5,274
Manual Overclocking Results

Manual Overclocking Results


Even though the Maximus VIII Gene boasts an impressive list of automatic overclocking features, anyone who purchases this motherboard owes it to themselves to actually try at least a bit of manual overclocking. In our opinion, this board has a slight edge over the otherwise-perfect Maximus VIII Hero in this department.

On the RAM side of the equation we had absolutely no problems hitting the limits of our particular modules and likely the CPU's integrated memory controller. It really was as easy as picking from the rather long list of ratios listed and then changing a few timing settings. That was it. No bitching, no complaints, and absolutely zero issues when it came to pushing out some impressive DDR4-3644 speeds. Considering we have had larger ATX motherboards fall well short of that goal, the Gene did nothing but impress.

On the CPU side of the equation ASUS seems to have their power delivery system design dialed in and this board was every bit as stable and complaint-free when pushing higher than average voltages to the CPU. Sure, it uses an 8+2 phase subsystem but given the efficiency of Intel’s Skylake, we can’t see that being a limiting factor for anyone.

From a stability standpoint, it is extremely hard to find fault with what ASUS is offering here. The BIOS never got stuck into an infinite reboot loop and not once did we actually need to use the bounce back option it offers. That is quite confidence inspiring and is sure to make novice users a bit more willing to truly explore their system’s abilities. It this is freedom of fear which is the secret to learning the ins and outs of overclocking - as only through exploring, trying different things, and failing that a novice have confidence to push their components just a bit further.


With all of that being said, the Safe Boot and Retry buttons are a dream come true. Having a system hang so hard that you have to shut off the power manually is just a part of overclocking…and we have had too many BIOS corruptions over the years from just doing that we have lost count. Thanks to those two additions, most of those concerns can be safely brushed aside. Granted, neither is completely infallible but they can effectively be used as a safety net to get you out of a jam.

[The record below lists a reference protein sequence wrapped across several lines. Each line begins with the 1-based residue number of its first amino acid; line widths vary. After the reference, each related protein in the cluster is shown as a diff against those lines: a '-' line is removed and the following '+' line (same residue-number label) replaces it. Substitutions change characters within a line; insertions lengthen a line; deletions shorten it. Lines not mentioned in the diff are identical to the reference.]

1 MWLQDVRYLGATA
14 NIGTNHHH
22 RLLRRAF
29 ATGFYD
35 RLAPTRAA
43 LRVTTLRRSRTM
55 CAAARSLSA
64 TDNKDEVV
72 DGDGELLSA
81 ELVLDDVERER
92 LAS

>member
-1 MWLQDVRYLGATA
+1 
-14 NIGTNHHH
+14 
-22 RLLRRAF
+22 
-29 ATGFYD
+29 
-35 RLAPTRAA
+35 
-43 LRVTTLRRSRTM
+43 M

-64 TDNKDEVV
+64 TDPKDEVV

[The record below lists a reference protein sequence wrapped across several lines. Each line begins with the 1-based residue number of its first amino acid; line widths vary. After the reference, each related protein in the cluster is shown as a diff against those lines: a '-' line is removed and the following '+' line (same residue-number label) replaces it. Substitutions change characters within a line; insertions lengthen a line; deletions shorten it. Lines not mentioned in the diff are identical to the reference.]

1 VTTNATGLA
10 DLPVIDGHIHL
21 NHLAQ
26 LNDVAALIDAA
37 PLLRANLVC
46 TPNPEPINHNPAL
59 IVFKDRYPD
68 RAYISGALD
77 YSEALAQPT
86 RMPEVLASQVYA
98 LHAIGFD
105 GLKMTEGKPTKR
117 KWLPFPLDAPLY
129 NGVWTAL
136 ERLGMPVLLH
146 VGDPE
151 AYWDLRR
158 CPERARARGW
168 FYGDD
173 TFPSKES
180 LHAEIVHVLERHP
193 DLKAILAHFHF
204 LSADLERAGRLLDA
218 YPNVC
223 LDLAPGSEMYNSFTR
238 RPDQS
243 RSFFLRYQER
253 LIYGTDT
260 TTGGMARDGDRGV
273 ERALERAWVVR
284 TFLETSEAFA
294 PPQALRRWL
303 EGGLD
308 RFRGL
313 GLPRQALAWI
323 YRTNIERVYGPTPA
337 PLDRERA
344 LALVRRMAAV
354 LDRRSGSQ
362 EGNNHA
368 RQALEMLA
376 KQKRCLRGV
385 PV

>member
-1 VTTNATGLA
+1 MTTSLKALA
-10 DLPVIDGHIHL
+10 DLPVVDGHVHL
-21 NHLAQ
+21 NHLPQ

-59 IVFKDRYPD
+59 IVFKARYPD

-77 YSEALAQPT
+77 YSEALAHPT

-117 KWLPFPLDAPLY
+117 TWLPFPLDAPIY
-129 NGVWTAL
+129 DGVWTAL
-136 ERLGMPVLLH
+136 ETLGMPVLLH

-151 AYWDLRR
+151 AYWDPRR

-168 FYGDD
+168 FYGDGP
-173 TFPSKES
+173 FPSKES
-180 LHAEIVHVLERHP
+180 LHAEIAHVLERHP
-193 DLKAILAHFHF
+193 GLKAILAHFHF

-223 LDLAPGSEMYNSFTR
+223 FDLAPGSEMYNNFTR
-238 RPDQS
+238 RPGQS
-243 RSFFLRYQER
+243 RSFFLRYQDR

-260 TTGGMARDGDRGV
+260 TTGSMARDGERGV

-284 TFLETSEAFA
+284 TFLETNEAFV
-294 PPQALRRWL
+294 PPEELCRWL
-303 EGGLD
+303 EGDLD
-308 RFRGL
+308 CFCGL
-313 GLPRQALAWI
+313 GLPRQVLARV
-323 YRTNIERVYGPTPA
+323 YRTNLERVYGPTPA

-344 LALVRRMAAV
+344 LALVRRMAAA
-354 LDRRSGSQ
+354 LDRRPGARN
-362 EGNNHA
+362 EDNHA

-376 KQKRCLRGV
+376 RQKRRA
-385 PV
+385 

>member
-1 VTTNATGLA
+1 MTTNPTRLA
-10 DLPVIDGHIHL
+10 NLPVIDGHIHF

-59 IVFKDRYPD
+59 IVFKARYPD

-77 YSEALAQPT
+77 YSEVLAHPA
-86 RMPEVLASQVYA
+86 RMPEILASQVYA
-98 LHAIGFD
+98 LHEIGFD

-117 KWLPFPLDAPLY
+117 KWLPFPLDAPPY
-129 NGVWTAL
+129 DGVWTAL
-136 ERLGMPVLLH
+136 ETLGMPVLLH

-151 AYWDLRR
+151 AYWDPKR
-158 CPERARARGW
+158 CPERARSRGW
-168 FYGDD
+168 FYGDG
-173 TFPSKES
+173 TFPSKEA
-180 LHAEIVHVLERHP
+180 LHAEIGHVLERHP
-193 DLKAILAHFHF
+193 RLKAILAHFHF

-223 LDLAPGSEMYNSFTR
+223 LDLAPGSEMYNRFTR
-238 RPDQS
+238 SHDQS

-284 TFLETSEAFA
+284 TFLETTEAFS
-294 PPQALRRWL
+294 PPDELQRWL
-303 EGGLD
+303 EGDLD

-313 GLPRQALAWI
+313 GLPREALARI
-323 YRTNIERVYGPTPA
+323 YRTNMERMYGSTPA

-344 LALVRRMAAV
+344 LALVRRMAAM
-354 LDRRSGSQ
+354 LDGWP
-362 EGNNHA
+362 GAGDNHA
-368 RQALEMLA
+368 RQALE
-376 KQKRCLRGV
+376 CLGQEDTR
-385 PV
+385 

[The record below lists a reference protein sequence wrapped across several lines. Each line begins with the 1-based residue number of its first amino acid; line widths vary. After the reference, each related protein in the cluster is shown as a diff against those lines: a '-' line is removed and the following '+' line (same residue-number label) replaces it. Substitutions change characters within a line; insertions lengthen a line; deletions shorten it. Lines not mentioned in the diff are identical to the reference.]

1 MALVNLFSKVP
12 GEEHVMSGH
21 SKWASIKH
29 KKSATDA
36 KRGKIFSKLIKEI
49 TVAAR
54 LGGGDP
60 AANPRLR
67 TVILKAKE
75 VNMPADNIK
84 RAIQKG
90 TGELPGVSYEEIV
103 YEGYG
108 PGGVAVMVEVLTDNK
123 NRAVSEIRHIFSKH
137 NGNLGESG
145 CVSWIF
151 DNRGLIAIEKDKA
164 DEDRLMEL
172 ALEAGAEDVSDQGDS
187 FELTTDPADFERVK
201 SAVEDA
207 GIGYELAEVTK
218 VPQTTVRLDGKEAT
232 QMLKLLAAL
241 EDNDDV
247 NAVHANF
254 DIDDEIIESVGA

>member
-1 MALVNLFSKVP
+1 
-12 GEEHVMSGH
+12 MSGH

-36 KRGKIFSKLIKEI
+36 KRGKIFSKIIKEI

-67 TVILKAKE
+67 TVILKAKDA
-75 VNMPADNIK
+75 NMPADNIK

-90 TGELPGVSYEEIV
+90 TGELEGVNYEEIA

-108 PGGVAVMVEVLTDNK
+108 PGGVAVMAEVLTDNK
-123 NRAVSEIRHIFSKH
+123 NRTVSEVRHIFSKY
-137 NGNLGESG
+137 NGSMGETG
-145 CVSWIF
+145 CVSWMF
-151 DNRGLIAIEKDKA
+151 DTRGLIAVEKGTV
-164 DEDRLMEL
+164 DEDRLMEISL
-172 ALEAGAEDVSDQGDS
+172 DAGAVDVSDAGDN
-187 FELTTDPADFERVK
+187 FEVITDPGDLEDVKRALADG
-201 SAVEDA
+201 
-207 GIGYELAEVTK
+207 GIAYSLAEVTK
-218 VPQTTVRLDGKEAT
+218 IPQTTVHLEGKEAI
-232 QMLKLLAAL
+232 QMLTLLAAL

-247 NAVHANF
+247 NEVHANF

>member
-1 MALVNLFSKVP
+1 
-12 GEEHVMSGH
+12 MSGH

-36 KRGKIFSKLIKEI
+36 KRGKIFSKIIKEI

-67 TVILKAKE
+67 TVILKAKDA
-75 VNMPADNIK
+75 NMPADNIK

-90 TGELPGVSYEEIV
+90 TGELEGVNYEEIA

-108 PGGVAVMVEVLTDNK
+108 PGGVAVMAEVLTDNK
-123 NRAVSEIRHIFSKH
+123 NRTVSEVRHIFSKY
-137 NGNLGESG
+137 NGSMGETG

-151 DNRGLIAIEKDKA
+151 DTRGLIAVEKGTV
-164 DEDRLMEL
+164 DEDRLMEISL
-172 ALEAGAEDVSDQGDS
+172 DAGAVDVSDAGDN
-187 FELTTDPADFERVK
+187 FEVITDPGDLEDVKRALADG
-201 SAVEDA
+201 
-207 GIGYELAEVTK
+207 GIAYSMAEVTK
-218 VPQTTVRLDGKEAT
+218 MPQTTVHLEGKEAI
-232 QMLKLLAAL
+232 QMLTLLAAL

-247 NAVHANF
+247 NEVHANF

Hard locks and failed BIOS settings are just a fact of life with overclocking. There is always going to be a time that you forget to save the BIOS settings to a profile before trying it out. We have all been there and we have all had to clear the CMOS and start from scratch…while cursing our own stupidity. Thanks to that Safe Button, this motherboard has your back and will allow you to reboot the CMOS using the safe defaults (basically clearing the CMOS), but also keeping the settings you manually entered intact. Magic? Nope. Convenient? You bet.

With features like these backstopping a very capable motherboard leads to a huge reduction in stress and hassle when trying to explore the limits of your particular system. They also helped us edge past the automatic overclocking results and we were able to push all four cores to 4.8GHz, with an UNCore of 4.3GHz, and the RAM set to DDR4-3644 speeds.

This boosted system performance quite drastically and since it was downright fun discovering this untapped potential we really do recommend everyone at least try the manual overclocking features this board has to offer before going the software overclocking route. Or, at the very least, use the software to set a baseline and then go from there.
 
Last edited by a moderator:

AkG

Well-known member
Joined
Oct 24, 2007
Messages
5,274
System Benchmarks

System Benchmarks


In the System Benchmarks section we will show a number benchmark comparisons of the 6700K and motherboard using the stock speed (turbo enabled), 5-way Optimization (4.7GHz), and our manual overclock(4.8GHz). This will illustrate how much performance can be gained by the various overclocking options this board has to offer.